A play first staged in 1908: The Melting Pot, by Israel Zangwill:

America is God’s Crucible, the great Melting-Pot

Where all the races of Europe are melting and reforming…

Germans and Frenchmen, Irishmen and Englishmen, Jews and Russians –

into the Crucible with you all!

God is making the American

His father owned a neighborhood hardware business. Mr. Rapfogel’s father was a clerk for city government.

When they were boys, the blocks along Grand Street teemed with Jewish peddlers and dozens of small synagogues.


The Lower East Side, summer, 1937

Unions were building 12 apartment buildings in the neighborhood to house 4,500 families, mostly garment workers. Known as Cooperative Village, the apartments would anchor a new Jewish middle class.

The historical description is quite striking:

Recognizing the need for additional housing a memorandum from Abraham Kazan and the United Housing Foundation was written on May 19, 1950, which proposed an extension of the recently completed Hillman Houses.


Campaigning to save the world, and save the Jews: Sidney Hillman

We cannot forget that this Jewish housing initiative arose in the years immediately after World War II, when the Nazi holocaust was made vivid in people’s lives by the Nuremberg trials, and the world’s collective guilt was at its strongest.

The East River Housing Corporation was incorporated on November 28, 1950. The International Ladies’ Garment Workers’ Union, headed by David Dubinsky, was invited by the United Housing Foundation to become the financial sponsor of the new cooperative which the union agreed to after reassurances that the mortgage loan would be insured by the Federal Housing and Home Finance Agency. The Edward A. Filene Good Will Fund provided financial support for the initial planning stages.


A clock two hundred yards from my office

East River Houses was also the first project in NYC to qualify for slum clearance funds under Title I of the [1949] Federal Housing Act.  


When today we hear ‘slum clearance’ and think ‘involuntary displacement’, we do a huge disservice to those grappling with the emergent post-automotive city.  Bob Moses wasn’t all wrong.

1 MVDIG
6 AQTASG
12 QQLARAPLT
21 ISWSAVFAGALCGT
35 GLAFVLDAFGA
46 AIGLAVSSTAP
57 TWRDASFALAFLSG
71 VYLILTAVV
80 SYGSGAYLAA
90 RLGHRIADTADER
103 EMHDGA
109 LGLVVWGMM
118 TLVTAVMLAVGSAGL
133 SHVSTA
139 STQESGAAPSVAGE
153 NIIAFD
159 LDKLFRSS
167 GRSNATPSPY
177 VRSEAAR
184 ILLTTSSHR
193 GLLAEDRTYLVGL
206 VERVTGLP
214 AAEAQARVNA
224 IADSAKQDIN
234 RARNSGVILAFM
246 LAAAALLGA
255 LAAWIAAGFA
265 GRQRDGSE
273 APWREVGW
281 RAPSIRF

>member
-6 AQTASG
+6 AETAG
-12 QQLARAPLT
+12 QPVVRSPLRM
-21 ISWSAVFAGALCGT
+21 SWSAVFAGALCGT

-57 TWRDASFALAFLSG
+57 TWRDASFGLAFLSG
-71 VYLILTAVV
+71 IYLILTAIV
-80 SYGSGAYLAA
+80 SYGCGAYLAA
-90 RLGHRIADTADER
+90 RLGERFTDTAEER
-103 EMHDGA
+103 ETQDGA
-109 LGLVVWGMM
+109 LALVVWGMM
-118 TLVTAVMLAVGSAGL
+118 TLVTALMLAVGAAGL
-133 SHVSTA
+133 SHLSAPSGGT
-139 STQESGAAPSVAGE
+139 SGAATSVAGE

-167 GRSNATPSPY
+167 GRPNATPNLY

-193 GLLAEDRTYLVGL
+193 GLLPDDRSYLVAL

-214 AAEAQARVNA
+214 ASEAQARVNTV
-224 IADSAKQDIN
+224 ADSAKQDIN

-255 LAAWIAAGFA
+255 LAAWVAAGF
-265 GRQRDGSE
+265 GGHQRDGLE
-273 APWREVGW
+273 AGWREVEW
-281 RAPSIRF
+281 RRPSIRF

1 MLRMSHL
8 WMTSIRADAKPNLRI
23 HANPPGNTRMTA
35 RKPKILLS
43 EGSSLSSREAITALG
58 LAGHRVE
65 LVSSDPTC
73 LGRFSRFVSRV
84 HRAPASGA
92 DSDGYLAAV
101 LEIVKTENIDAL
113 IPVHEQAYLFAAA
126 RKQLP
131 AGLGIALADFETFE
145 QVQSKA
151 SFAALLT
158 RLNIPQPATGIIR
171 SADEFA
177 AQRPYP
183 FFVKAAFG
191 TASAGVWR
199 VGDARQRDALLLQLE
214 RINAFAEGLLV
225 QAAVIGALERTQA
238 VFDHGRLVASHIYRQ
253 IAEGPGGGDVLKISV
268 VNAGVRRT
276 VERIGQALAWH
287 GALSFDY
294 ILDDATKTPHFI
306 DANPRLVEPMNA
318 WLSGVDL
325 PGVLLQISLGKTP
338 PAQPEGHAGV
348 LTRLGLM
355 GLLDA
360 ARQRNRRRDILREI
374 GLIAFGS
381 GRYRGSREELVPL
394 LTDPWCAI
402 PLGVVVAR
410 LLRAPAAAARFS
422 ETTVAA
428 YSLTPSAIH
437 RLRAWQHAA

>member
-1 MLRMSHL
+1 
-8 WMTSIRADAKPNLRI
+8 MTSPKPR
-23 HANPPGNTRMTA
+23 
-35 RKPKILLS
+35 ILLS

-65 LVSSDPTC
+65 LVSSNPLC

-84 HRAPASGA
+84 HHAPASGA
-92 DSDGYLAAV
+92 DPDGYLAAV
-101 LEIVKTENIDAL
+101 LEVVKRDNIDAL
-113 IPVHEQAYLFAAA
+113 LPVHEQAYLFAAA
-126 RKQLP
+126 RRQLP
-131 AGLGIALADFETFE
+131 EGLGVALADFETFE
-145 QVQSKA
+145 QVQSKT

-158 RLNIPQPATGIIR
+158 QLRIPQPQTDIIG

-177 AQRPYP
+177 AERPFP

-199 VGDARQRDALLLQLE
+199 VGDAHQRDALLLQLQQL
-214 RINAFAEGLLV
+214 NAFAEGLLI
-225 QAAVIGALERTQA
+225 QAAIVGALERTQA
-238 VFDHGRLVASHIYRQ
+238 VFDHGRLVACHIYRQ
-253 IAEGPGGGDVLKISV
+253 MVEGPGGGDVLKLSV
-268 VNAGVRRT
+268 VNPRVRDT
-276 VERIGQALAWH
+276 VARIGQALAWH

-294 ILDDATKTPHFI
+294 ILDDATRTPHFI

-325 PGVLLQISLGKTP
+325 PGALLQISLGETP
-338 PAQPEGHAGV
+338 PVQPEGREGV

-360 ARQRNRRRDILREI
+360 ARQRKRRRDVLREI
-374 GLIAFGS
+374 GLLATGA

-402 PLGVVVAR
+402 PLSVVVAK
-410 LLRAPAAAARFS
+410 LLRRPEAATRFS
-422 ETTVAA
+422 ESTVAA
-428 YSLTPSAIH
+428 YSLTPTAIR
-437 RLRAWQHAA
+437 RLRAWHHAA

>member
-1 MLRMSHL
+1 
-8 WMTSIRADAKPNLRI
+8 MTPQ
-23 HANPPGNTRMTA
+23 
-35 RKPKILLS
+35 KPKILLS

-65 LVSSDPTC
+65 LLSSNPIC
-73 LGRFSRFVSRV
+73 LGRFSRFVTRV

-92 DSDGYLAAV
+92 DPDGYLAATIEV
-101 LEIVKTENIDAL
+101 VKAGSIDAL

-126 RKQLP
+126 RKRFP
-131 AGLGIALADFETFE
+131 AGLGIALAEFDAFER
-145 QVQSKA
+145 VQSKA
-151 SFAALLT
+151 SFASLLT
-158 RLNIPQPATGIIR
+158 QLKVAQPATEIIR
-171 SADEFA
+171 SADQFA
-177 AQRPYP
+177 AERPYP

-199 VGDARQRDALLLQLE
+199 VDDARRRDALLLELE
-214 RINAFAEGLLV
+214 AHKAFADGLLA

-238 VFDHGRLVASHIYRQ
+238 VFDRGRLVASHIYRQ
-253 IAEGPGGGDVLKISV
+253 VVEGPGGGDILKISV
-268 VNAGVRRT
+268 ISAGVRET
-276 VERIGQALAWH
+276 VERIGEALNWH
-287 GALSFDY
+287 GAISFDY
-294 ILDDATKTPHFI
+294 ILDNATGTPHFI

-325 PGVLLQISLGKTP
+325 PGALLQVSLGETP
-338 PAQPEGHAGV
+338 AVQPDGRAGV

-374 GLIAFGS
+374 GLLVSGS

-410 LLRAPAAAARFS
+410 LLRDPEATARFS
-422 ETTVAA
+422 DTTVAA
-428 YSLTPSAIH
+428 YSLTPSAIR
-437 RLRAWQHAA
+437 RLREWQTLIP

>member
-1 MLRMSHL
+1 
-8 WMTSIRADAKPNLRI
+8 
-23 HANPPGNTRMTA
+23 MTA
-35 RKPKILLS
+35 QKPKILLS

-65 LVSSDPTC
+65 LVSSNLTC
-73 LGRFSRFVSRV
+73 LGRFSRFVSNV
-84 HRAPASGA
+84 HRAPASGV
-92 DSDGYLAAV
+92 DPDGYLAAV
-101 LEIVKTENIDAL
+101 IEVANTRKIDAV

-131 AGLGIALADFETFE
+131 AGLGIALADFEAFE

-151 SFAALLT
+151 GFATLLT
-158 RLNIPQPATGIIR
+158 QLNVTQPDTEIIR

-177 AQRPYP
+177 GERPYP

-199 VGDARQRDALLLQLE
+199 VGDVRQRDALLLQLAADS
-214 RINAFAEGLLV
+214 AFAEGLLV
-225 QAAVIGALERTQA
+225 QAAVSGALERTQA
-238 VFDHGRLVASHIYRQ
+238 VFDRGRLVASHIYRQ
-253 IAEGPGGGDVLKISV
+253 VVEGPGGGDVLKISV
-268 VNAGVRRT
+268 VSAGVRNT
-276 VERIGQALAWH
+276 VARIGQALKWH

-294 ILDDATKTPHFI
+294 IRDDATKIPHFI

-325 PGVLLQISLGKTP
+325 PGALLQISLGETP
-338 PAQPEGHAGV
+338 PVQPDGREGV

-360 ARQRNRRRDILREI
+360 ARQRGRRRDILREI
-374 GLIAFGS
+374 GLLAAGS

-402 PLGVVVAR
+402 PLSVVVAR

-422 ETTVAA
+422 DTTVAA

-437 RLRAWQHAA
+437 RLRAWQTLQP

Under the provisions of Title I the Federal government paid two-thirds and the city government one-third of the write-down value of the land acquired for the development. The land was acquired by the city by condemnation [A form of eminent domain – Ed.] at a price of $5,900,680. On the same day the East River Housing Corporation purchased the land at public auction for a price of $1,049,240.

Thirteen acres of slums, south of Lewis Street to the FDR Drive and fanning out from the Williamsburg Bridge to Cherry Street were cleared to make way for the East River Housing site.

The first of the four apartment buildings completed -two are 21 stories tall and two are 20 stories – were dedicated on October 22, 1955.


The East River Cooperative

These were the tallest reinforced concrete apartment structures in the United States at the time of their construction. The development provided 1,672 units with the average rental of $17.00 a room per month.


Commercial area in East River Cooperative, 1956

Applications for membership in the cooperative were first received on August 22, 1952. If there was ever any doubt that moderate income families were in desperate need for decent housing, it was dispelled by the long lines of people stretching for blocks, who were waiting to fill out applications for apartments which would not be completed for many years. Nearly five thousand applications were received for 1,672 apartments.